C. Some Special Cases We use our results on CMAC-E to unify some existing channel models as follows. 1) Partially Cooperating MAC: In [30], Willems has characterized the capacity for the partially cooperating MAC without a secrecy constraint, denoted as R pc which can be

XU et al.: RATE REGIONS FOR MAC WITH CONFERENCE AND SECRECY CONSTRAINTS

Definition 5: Given C1 , C2 and some p˜ ∈ K, the region R O ( p) ˜ is given by: ˜ R O ( p)  (R1 , R2 ) : R1 ≥ 0, R2 ≥ 0, 

expressed as R pc 

 (R1 , R2 ) : R1 ≥ 0, R2 ≥ 0,



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p(u) p(x 1 |u) p(x 2 |u)

p(u) p(x 1|u) p(x 2 |u)

R1 ≤ I (X 1 ; Y1 |U X 2 ) + C1 ,

R1 ≤ I (X 1 ; Y˜1 |X 2 , U ) + C1 , R2 ≤ I (X 2 ; Y˜1 |X 1 , U ) + C2 ,

R2 ≤ I (X 2 ; Y1 |U X 1 ) + C2 , R1 + R2 ≤ min{I (X 1 , X 2 ; Y1 |U )  (11) + C1 + C2 , I (X 1 , X 2 ; Y1 )} . If we disable the eavesdropper node by setting Y2 = ∅ in R2 defined in (10), the rate region RCMAC-E in Lemma 2 reduces to Willems’s capacity region R pc . Here the timesharing variable Q in (10) is useless since R pc is already convex. 2) Multiple Access Channel With an Eavesdropper: The multiple access channel with an eavesdropper (MAC-E), i.e. the MAC-WT in [8], is another special case of the CMAC-E if we disable the conference links by setting C1 = C2 = 0 and U = ∅ in (10). Then, the rate region RCMAC-E in Lemma 2 reduces to RMAC-E shown in [8], i.e. R2 ( p, C1 = 0, C2 = 0). (12) RMAC-E = p∈P s.t. U =∅

3) Cognitive Multiple Access Channel With an Eavesdropper: In [9], Simeone and Yener considered a cognitive multiple access channel with an eavesdropper (cgMAC-E). In the cgMAC-E, encoder 1 is cognitive in the sense that it knows a priori the messages (including both the secrecy message and dummy message) of encoder 2. If C1 = 0 and C2 is sufficiently large, one can verify that the CMAC-E reduces to the cgMAC-E since encoder 2 can reclassify its private message as the common message (i.e. U = X 2 ) and sent it via the communication link from encoder 2 to encoder 1. In this case, the rate region RCMAC-E in Lemma 2 reduces to the following achievable rate region R2 ( p, C1 = 0, C2 sufficiently large). RcgMAC-E = p∈P s.t. U =X 2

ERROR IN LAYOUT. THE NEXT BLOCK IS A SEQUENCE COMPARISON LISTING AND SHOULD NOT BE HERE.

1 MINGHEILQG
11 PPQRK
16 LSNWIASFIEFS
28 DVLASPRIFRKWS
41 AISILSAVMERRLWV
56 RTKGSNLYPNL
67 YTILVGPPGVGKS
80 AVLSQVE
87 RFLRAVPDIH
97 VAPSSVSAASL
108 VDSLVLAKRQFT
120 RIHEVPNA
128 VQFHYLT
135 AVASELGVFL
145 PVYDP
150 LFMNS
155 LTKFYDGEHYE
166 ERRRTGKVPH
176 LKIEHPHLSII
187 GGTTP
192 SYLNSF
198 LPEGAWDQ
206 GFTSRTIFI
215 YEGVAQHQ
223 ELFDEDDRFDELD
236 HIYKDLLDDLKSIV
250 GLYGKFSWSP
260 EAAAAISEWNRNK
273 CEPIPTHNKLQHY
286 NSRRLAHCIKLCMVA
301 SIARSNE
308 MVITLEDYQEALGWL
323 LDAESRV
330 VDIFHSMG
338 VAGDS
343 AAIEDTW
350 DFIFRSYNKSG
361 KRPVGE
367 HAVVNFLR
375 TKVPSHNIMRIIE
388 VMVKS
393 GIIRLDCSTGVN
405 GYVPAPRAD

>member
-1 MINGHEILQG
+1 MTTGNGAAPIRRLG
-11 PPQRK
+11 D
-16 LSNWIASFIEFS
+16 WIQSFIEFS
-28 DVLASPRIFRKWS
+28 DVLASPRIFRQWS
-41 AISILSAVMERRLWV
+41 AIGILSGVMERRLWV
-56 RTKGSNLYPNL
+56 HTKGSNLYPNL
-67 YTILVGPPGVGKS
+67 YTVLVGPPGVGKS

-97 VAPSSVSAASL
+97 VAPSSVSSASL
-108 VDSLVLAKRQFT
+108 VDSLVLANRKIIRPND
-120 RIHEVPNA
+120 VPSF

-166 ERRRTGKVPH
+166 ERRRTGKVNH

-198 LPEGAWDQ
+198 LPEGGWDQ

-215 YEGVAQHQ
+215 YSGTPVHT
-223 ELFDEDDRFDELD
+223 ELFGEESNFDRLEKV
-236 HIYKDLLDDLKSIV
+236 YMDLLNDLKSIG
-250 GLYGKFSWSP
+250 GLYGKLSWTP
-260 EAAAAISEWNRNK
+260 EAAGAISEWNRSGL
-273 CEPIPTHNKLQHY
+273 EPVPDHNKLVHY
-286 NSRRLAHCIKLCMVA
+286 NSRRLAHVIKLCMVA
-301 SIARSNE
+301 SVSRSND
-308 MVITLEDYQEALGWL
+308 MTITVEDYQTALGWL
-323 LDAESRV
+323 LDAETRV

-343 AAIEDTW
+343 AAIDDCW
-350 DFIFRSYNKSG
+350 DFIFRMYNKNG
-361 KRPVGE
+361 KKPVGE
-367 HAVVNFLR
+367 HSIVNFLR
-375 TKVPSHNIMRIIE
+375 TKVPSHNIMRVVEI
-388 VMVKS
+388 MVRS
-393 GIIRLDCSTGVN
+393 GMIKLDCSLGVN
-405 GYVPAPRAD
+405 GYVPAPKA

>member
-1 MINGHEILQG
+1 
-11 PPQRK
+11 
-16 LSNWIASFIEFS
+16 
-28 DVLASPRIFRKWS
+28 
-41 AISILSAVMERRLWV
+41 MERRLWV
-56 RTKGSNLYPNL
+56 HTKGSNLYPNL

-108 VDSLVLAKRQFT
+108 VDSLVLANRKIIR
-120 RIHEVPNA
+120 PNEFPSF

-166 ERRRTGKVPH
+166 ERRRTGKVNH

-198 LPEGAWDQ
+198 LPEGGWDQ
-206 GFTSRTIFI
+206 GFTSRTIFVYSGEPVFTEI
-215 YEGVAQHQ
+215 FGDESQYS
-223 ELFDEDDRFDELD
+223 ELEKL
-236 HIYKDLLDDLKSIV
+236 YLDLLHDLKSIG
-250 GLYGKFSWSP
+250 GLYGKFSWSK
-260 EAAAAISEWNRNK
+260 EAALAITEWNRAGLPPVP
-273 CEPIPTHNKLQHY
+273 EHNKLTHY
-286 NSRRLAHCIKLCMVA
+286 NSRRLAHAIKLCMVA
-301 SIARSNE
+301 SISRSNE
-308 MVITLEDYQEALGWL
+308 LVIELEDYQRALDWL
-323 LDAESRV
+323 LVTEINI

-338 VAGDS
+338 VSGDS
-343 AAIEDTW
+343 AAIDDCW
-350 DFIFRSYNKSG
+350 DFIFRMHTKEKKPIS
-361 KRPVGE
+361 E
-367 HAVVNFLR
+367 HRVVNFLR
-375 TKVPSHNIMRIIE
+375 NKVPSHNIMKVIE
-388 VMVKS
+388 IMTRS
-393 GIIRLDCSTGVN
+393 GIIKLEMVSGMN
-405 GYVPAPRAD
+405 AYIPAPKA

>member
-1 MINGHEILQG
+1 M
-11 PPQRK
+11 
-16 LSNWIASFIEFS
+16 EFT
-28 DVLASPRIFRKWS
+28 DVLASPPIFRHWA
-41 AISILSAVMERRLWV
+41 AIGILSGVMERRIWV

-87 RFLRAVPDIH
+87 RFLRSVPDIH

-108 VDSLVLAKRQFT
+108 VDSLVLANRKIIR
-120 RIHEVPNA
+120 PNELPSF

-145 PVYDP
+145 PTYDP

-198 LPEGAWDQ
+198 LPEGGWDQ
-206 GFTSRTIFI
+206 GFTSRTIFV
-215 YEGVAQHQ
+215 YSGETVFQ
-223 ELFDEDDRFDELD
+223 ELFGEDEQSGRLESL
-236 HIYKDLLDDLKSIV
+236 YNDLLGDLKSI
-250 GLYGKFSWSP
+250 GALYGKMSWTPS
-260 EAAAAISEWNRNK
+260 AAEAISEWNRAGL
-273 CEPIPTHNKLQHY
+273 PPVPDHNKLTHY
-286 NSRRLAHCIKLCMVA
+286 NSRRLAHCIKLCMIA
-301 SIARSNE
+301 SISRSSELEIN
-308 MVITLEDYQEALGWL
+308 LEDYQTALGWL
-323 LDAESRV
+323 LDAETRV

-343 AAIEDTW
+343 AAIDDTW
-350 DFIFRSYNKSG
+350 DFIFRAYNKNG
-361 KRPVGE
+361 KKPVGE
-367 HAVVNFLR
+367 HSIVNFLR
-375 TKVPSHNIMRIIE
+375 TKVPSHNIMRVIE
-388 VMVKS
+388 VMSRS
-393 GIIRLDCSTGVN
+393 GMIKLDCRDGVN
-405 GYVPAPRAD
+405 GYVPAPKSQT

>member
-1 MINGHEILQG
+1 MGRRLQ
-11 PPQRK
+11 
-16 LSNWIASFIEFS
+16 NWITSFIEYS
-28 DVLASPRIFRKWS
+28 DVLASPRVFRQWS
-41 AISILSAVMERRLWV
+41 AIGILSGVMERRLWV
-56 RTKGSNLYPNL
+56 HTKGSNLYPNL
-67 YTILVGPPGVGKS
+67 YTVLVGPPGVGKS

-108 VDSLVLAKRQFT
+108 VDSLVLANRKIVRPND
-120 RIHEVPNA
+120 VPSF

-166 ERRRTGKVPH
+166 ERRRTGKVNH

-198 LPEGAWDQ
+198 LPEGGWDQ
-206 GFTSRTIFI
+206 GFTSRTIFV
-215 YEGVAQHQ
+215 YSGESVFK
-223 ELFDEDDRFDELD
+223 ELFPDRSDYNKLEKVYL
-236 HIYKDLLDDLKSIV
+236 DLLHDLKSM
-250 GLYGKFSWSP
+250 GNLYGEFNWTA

(13) It is straightforward to show that RcgCMAC-E is exactly equivalent to the achievable rate region in Proposition 2 in [9] if we further apply the channel prefixing as shown in Appendix in [9]. D. Outer Bound In this subsection, we provide a Sato-type outer bound on the capacity region. Definition 4: K denotes the class of CMAC-Es pY˜1 ,Y˜2 |X 1 ,X 2 that have the same marginal distributions pY1 |X 1 ,X 2 (y1 |x 1 , x 2 ) and pY2 |X 1 ,X 2 (y2 |x 1 , x 2 ), i.e., pY˜t |X 1 ,X 2 (yt |x 1, x 2 ) = pYt |X 1 ,X 2 (yt |x 1 , x 2 ) for t = 1, 2 and all x 1 , x 2 and y1 , y2 .

(14)

R1 + R2 ≤ I (X 1 , X 2 ; Y˜1 |U, Y˜2 )

+ C1 + C2 ,

R1 + R2 ≤ I (X 1 , X 2 ; Y˜1 |Y˜2 ) .

(15)

Theorem 3: The following region is a Sato-type outer bound on the capacity region of the CMAC-E with conference capacity pair (C1 , C2 ): CCMAC-E ⊆ ROuter  R O ( p). ˜ (16) K p∈ ˜ K